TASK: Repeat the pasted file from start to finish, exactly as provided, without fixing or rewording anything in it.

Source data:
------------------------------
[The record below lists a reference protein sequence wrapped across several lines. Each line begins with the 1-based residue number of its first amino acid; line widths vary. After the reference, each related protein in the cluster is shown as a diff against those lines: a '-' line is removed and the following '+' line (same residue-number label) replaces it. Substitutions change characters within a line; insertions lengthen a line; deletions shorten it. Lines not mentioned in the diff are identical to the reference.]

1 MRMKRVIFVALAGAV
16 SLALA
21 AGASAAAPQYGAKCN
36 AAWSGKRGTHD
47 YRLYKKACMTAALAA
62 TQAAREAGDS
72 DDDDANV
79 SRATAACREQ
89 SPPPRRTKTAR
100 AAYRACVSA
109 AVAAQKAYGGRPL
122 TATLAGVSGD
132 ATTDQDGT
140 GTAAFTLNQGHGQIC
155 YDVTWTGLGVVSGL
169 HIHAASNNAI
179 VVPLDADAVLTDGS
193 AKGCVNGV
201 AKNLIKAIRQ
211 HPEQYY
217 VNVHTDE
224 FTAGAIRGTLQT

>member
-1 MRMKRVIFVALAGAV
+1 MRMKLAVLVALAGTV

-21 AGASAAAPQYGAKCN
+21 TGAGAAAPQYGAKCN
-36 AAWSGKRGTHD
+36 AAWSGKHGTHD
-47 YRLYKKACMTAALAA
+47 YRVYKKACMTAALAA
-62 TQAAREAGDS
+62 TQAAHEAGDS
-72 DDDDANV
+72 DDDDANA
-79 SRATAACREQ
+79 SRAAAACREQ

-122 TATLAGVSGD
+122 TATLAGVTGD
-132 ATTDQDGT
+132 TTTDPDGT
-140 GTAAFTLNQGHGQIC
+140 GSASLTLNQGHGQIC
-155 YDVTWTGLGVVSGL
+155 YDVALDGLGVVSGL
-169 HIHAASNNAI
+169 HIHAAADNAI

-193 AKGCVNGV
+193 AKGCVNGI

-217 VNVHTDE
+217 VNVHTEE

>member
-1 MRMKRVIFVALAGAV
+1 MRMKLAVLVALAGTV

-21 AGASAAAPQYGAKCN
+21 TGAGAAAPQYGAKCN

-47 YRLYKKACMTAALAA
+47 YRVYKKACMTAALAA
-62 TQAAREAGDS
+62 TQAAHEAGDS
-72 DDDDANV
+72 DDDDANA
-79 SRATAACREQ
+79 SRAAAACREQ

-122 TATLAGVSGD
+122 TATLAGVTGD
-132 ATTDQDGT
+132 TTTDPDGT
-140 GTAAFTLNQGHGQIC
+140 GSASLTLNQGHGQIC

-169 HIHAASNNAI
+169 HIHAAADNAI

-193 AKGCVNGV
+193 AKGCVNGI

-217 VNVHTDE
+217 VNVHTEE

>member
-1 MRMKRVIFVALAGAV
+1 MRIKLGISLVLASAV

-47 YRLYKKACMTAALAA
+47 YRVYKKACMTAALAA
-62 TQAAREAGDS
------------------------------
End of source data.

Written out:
[The record below lists a reference protein sequence wrapped across several lines. Each line begins with the 1-based residue number of its first amino acid; line widths vary. After the reference, each related protein in the cluster is shown as a diff against those lines: a '-' line is removed and the following '+' line (same residue-number label) replaces it. Substitutions change characters within a line; insertions lengthen a line; deletions shorten it. Lines not mentioned in the diff are identical to the reference.]

1 MRMKRVIFVALAGAV
16 SLALA
21 AGASAAAPQYGAKCN
36 AAWSGKRGTHD
47 YRLYKKACMTAALAA
62 TQAAREAGDS
72 DDDDANV
79 SRATAACREQ
89 SPPPRRTKTAR
100 AAYRACVSA
109 AVAAQKAYGGRPL
122 TATLAGVSGD
132 ATTDQDGT
140 GTAAFTLNQGHGQIC
155 YDVTWTGLGVVSGL
169 HIHAASNNAI
179 VVPLDADAVLTDGS
193 AKGCVNGV
201 AKNLIKAIRQ
211 HPEQYY
217 VNVHTDE
224 FTAGAIRGTLQT

>member
-1 MRMKRVIFVALAGAV
+1 MRMKLAVLVALAGTV

-21 AGASAAAPQYGAKCN
+21 TGAGAAAPQYGAKCN
-36 AAWSGKRGTHD
+36 AAWSGKHGTHD
-47 YRLYKKACMTAALAA
+47 YRVYKKACMTAALAA
-62 TQAAREAGDS
+62 TQAAHEAGDS
-72 DDDDANV
+72 DDDDANA
-79 SRATAACREQ
+79 SRAAAACREQ

-122 TATLAGVSGD
+122 TATLAGVTGD
-132 ATTDQDGT
+132 TTTDPDGT
-140 GTAAFTLNQGHGQIC
+140 GSASLTLNQGHGQIC
-155 YDVTWTGLGVVSGL
+155 YDVALDGLGVVSGL
-169 HIHAASNNAI
+169 HIHAAADNAI

-193 AKGCVNGV
+193 AKGCVNGI

-217 VNVHTDE
+217 VNVHTEE

>member
-1 MRMKRVIFVALAGAV
+1 MRMKLAVLVALAGTV

-21 AGASAAAPQYGAKCN
+21 TGAGAAAPQYGAKCN

-47 YRLYKKACMTAALAA
+47 YRVYKKACMTAALAA
-62 TQAAREAGDS
+62 TQAAHEAGDS
-72 DDDDANV
+72 DDDDANA
-79 SRATAACREQ
+79 SRAAAACREQ

-122 TATLAGVSGD
+122 TATLAGVTGD
-132 ATTDQDGT
+132 TTTDPDGT
-140 GTAAFTLNQGHGQIC
+140 GSASLTLNQGHGQIC

-169 HIHAASNNAI
+169 HIHAAADNAI

-193 AKGCVNGV
+193 AKGCVNGI

-217 VNVHTDE
+217 VNVHTEE

>member
-1 MRMKRVIFVALAGAV
+1 MRIKLGISLVLASAV

-47 YRLYKKACMTAALAA
+47 YRVYKKACMTAALAA
-62 TQAAREAGDS